Electronic Health Record-Based Detection of Risk Factors for Clostridium difficile Infection Relapse.

Link to article at PubMed

Electronic Health Record-Based Detection of Risk Factors for Clostridium difficile Infection Relapse.

Infect Control Hosp Epidemiol. 2013 Apr;34(4):407-14

Authors: Hebert C, Du H, Peterson LR, Robicsek A


Objective.?A major challenge in treating Clostridium difficile infection (CDI) is relapse. Many new therapies are being developed to help prevent this outcome. We sought to establish risk factors for relapse and determine whether fields available in an electronic health record (EHR) could be used to identify high-risk patients for targeted relapse prevention strategies. Design.?Retrospective cohort study. Setting.?Large clinical data warehouse at a 4-hospital healthcare organization. Participants.?Data were gathered from January 2006 through October 2010. Subjects were all inpatient episodes of a positive C. difficile test where patients were available for 56 days of follow-up. Methods.?Relapse was defined as another positive test between 15 and 56 days after the initial test. Multivariable regression was performed to identify factors independently associated with CDI relapse. Results.?Eight hundred twenty-nine episodes met eligibility criteria, and 198 resulted in relapse (23.9%). In the final multivariable analysis, risk of relapse was associated with age (odds ratio [OR], 1.02 per year [95% confidence interval (CI), 1.01-1.03]), fluoroquinolone exposure in the 90 days before diagnosis (OR, 1.58 [95% CI, 1.11-2.26]), intensive care unit stay in the 30 days before diagnosis (OR, 0.47 [95% CI, 0.30-0.75]), cephalosporin (OR, 1.80 [95% CI, 1.19-2.71]), proton pump inhibitor (PPI; OR, 1.55 [95% CI, 1.05-2.29]), and metronidazole exposure after diagnosis (OR, 2.74 [95% CI, 1.64-4.60]). A prediction model tuned to ensure a 50% probability of relapse would flag 14.6% of CDI episodes. Conclusions.?Data from a comprehensive EHR can be used to identify patients at high risk for CDI relapse. Major risk factors include antibiotic and PPI exposure.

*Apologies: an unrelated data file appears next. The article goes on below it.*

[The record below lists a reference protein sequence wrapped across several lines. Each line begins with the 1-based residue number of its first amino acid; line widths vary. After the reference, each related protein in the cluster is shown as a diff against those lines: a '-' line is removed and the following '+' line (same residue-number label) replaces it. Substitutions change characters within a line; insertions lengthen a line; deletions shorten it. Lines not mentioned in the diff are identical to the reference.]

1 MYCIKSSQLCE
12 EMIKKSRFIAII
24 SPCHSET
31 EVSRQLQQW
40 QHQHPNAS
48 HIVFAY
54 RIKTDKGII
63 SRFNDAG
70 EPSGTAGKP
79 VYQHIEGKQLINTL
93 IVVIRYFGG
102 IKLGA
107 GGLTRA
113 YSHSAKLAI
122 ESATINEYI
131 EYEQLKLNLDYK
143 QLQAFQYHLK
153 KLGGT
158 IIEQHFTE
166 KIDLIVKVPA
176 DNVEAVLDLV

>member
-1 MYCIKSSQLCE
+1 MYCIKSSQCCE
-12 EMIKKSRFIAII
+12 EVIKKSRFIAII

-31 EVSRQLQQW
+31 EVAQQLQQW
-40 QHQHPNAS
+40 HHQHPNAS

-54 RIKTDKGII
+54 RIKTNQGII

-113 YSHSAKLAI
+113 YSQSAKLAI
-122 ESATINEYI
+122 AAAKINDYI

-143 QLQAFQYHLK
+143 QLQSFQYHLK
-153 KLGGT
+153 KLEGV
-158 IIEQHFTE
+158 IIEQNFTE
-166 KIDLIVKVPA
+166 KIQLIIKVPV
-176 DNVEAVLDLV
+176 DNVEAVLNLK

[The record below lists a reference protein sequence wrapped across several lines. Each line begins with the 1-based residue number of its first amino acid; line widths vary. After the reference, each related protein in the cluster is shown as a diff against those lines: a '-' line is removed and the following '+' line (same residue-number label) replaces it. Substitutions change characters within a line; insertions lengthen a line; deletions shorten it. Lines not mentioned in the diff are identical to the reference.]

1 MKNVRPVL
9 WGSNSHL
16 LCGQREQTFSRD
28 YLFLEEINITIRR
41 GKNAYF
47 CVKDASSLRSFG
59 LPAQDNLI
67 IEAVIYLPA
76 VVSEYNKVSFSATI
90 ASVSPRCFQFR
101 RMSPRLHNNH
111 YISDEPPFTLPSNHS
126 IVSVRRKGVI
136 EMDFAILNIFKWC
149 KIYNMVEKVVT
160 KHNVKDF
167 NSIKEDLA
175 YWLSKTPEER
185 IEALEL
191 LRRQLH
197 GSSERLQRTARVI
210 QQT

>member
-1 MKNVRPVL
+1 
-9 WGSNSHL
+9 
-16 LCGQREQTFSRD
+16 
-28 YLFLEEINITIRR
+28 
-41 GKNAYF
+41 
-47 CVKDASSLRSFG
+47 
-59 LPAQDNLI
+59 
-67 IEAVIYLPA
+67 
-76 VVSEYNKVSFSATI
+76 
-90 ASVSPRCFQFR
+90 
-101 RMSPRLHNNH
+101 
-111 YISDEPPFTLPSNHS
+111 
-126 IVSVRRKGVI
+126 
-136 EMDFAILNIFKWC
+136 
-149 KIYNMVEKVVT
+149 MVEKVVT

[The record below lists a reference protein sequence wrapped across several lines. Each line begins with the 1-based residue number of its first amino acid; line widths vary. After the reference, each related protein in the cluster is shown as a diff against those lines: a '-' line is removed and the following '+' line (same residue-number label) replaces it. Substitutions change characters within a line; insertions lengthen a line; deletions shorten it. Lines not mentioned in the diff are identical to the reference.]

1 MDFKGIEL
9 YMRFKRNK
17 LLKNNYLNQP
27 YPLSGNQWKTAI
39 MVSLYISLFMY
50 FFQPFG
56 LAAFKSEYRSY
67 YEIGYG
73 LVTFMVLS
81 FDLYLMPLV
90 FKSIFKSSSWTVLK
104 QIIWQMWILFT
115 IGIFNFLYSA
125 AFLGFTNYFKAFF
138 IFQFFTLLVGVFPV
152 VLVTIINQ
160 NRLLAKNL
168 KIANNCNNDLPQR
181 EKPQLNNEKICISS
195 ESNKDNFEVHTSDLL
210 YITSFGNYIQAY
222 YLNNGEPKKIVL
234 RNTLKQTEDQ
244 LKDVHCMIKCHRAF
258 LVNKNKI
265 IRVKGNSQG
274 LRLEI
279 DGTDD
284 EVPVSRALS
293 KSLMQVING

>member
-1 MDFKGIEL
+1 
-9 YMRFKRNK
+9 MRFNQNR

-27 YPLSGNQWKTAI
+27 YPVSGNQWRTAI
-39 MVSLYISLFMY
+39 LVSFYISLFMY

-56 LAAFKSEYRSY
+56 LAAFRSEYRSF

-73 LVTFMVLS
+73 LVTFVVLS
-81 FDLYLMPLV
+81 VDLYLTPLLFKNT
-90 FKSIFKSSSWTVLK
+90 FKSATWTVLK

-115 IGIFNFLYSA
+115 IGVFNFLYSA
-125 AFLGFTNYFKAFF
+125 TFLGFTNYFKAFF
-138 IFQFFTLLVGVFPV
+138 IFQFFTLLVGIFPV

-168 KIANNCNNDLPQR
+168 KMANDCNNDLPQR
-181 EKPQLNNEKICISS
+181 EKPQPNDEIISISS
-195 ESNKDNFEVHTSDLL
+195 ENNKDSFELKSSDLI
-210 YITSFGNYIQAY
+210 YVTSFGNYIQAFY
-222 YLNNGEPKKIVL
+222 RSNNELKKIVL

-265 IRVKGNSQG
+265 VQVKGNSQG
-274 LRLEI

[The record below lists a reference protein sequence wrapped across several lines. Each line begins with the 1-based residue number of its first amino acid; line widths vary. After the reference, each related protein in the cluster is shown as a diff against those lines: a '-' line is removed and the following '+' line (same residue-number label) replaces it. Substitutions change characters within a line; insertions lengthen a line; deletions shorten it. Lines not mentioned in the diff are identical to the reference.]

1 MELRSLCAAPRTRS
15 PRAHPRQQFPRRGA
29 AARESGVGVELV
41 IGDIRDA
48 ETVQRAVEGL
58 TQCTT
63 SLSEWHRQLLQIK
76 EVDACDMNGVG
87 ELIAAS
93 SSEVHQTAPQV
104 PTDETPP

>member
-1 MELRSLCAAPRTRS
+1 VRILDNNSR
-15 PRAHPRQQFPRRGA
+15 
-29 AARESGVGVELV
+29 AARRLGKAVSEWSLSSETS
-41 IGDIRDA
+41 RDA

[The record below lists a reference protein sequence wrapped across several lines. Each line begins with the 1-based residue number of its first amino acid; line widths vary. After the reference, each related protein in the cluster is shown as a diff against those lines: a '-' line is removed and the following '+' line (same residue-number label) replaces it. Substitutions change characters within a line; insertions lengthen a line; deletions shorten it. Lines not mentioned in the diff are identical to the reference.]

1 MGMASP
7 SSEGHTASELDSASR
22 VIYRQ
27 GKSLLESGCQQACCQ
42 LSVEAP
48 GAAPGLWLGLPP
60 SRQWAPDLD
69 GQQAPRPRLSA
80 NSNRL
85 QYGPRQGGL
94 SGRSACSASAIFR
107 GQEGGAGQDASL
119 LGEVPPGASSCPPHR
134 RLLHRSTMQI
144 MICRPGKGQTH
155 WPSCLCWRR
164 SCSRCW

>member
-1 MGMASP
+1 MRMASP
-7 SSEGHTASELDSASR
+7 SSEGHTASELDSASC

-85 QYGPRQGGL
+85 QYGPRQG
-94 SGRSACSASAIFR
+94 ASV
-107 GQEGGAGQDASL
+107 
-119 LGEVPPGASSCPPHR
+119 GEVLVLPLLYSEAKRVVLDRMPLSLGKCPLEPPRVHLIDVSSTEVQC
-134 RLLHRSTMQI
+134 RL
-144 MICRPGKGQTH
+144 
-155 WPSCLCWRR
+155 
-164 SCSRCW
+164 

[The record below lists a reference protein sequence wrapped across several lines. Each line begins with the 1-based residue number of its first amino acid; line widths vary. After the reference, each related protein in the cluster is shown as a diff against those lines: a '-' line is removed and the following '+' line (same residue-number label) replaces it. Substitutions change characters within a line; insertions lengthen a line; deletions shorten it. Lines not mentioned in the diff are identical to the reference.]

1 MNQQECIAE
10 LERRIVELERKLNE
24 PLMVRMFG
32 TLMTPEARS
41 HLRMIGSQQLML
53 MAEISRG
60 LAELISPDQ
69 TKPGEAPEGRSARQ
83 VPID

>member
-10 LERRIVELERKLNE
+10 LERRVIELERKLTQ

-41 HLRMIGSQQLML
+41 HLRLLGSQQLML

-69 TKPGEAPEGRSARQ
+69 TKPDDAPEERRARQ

PMID: 23466915 [PubMed - in process]

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